Chief Rabbinate to Reduce Use of Special 7th-Year Dispensation

The Chief Rabbinate plans to reduce its reliance on the controversial "land sale dispensation" for the upcoming Shemittah "year of fallow."

Hillel Fendel, | updated: 11:45

Following a special session of the Chief Rabbinate Council on the topic, the Rabbinate decided to make "great efforts to reduce the reliance on the dispensation to a minimum."

Every seventh year, the Land of Israel must lie fallow, forbidden to be worked to produce its fruits. The year is known as Shemittah, from the root meaning to "drop" or "abandon." In the Shemittah of 1889, rabbis of the Land of Israel agreed to temporarily sell parts of the Land to non-Jews, so that certain agricultural activities could be carried out. As the national economy grew and the potential losses - including the very destruction of the fledgling Jewish community - became more threatening, the dispensation became more widespread and institutionalized.

The dispensation, called the heter mechirah, was never universally accepted, and continues to be a matter of controversy even now. Among the scholars who accepted it were Rabbis Yitzchak Elchanan Spektor, Avraham I. Kook, Tzvi Pesach Frank, Yechiel Michel Tukachinsky and Shlomo Yosef Zevin, while Rabbis Naftali Tzvi Yehuda Berlin, Yechiel Michel Epstein and the Chazon Ish opposed it. Among living rabbis, Rabbi Ovadiah Yosef supports it, explaining that Shemittah applies nowadays only by Rabbinic dictum, while Rabbi Yosef Shalom Elyashiv opposes it.

The Chief Rabbinate's announcement states, "Only in cases where it becomes clear that the national kashrut system could be harmed [by the introduction of agricultural produce resulting from overt violations of the Shemittah], or in cases where the sustenance of farmers would be dealt a severe blow, or where it is feared that Jewish farmers will abandon agriculture altogether, will the dispensation be implemented."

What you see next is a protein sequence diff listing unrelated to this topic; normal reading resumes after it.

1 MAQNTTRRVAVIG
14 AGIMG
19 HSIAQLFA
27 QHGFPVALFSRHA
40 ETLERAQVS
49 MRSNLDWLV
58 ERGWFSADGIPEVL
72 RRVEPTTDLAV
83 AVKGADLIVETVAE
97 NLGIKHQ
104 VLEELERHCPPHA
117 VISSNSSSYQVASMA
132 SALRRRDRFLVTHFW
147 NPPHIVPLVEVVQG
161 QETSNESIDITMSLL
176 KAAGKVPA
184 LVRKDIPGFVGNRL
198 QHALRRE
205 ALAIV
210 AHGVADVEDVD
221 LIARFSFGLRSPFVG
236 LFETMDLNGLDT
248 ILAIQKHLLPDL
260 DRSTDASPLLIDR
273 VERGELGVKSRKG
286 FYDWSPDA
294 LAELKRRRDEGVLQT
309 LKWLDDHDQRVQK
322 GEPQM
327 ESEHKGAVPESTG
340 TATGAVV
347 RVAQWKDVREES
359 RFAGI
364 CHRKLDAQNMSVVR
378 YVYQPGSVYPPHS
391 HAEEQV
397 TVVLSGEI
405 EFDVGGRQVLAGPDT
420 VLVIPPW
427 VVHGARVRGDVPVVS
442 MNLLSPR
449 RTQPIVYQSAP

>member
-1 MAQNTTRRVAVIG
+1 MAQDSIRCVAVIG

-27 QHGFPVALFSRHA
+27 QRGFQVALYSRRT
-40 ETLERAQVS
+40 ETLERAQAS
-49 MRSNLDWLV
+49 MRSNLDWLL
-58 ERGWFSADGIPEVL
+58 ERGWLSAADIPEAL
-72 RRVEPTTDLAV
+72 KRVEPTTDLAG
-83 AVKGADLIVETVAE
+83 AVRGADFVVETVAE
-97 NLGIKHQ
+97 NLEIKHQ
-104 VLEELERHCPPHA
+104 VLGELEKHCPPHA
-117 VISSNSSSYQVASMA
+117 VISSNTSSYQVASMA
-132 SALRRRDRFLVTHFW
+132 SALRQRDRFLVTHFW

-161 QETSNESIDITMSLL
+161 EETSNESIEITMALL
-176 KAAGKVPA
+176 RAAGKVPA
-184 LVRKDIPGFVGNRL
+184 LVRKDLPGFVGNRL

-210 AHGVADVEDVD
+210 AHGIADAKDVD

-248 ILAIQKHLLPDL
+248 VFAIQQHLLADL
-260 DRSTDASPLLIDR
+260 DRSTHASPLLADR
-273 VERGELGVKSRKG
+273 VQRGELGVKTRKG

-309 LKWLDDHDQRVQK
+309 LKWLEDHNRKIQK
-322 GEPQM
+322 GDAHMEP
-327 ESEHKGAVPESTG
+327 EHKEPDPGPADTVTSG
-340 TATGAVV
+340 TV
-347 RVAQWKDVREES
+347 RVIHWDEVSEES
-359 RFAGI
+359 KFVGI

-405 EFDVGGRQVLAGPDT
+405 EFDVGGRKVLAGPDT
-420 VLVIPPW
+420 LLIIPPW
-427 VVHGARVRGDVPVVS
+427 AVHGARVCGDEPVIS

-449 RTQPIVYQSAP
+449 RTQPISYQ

"The sale of the land will only be carried out," the Rabbinate resolved, "on behalf of one who can prove that he is the true owner of the land, and when it can be guaranteed that Jews will not carry out Biblically-forbidden activities [such as planting and harvesting] on the land."

The Chief Rabbinate has appointed Rabbi Ze'ev Vitman to coordinate its Shemittah activities. The rabbi of Tnuvah, Israel's semi-official dairy cooperative, Rabbi Vitman has written a book on the topic entitled, "Public Shemittah," in which he describes how Shemittah can be observed in modern-day Israel.

Alon Tennenbaum, Rabbi Vitman's assistant, told Arutz-7 that the intention this year is to map out the ownership of fields throughout the country, and not to automatically sell the entire land as has been done in the past. He said that local rabbis will be asked to help so that as many land-owners and farmers as possible can be contacted.

"The heter is not the preferred solution," the Chief Rabbinate declares - in a noted departure from past Rabbinate practice - "since there is no consensus that land belonging to a non-Jew is exempt from the laws of Shemittah. On the contrary; most Halakhic decisors feel that a Jew must not work land belonging to a non-Jew. The very sale of the land to a non-Jew is also problematic, from both the legal and Halakhic standpoints."

"Therefore, when possible, only the trees and crops will be sold... Farmers will fill out forms, and Chief Rabbinate representatives will meet with the farmers in order to review the need for a sale and reduce it to the necessary minimum."

Another Solution
In the past, Rabbi Vitman has promoted another large-scale solution, known as the Otzar Beit Din. Based on the concept that produce grown in the seventh year is not forbidden, but is rather ownerless and may be taken for personal use, the Otzar Beit Din solution involves the gathering of fruits in a large-scale manner and their not-for-profit sale.

This solution will not be promoted on a national scale this year, however, largely because Tnuvah no longer has a fruits-and-vegetables department. "The solution requires a large body that can stand behind it," Tennenbaum explained, "and which is willing to absorb losses. Tnuvah filled the bill in the past... Rabbi Vitman is consulting with great rabbis to see how the Otzar Beit Din solution can be implemented on a smaller scale."


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